Targeting the fossil fuel industry is essential, but divestment as the target for action raises the same question as global summitry does: Is it enough?
Erin McCoy tells the story of how she gave up driving, despite her love for cars, and examines the challenges facing drivers who don't live in cities.
Will the United States ever change its policy of obstructing international action to stop climate change? If so, the political pressure to change the country’s role will have to come from the American people.
From tracking glaciers to predicting crop failure to figuring out how to store solar energy in molten salt, NASA has produced some of our best tools in the fight against climate change.
Oil companies—and many of our political leaders—see melting sea ice as an opportunity to drill deeper. Fortunately, you don’t have to occupy an Arctic drilling platform to join the growing movement of people who are putting themselves on the line for our planet’s future.
A California proposal would offset the state’s climate-altering emissions by paying for forest conservation in Chiapas. Could there be unintended consequences in a region with a history of human rights abuse and land grabs?
Climate change is already increasing the likelihood of weather extremes—like the droughts and heat waves like we’ve seen in recent years—according to a new report by one of NASA’s top climate scientists.
Insurance companies are likely to pay out billions in claims due to events caused by climate change—which makes them well-poised to lead the way to a low-carbon economy.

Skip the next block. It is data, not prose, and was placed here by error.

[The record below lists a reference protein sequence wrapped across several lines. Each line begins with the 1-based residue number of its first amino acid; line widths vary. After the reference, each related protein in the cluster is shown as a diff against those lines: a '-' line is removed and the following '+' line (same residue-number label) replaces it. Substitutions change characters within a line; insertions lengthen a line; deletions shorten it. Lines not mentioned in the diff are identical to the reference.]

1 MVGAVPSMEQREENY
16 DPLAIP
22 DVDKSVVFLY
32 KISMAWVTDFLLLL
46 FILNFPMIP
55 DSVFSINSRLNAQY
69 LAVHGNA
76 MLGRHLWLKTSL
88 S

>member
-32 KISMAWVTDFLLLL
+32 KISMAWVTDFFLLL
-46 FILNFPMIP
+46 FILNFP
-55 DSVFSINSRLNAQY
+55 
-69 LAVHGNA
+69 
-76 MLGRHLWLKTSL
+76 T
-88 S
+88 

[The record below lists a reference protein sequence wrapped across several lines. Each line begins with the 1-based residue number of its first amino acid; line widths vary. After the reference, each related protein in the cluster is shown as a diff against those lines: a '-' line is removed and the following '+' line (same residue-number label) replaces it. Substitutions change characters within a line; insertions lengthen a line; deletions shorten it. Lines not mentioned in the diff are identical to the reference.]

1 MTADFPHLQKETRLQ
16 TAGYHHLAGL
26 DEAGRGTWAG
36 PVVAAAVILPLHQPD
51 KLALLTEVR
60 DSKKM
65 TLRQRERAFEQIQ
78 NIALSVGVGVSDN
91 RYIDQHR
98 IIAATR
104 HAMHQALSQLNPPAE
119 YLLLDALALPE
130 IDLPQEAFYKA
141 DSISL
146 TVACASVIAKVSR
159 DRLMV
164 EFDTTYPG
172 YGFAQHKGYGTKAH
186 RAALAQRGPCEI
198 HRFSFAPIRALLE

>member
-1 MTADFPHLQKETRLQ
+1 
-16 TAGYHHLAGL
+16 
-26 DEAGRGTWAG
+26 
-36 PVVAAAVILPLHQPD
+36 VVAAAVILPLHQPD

Could 350.org’s aggressive new strategy bring an end to global warming?
The pundits are right that Obama should work to bridge political divides. But he needs to reach out to the American people—not to the Republican Party.
It shouldn't take a hurricane to blow open the debate about climate change. But Sandy might help 350.org prove what's at stake in a nationwide campaign to divest university endowments from the fossil fuel industry.
It’s 3 a.m. and the wind’s howling. Do you know your neighbors?
While our two main candidates for president have avoided the topic of global warming, the climate itself is anything but silent.
Climate change is a national security issue, and it must be discussed during tonight’s third and final debate between President Barack Obama and Governor Mitt Romney.
Middle-class people are often socialized to believe they are responsible for improving their neighborhoods, their communities, and the world itself. Helpful as that often is, it creates a blind spot when it comes to global warming.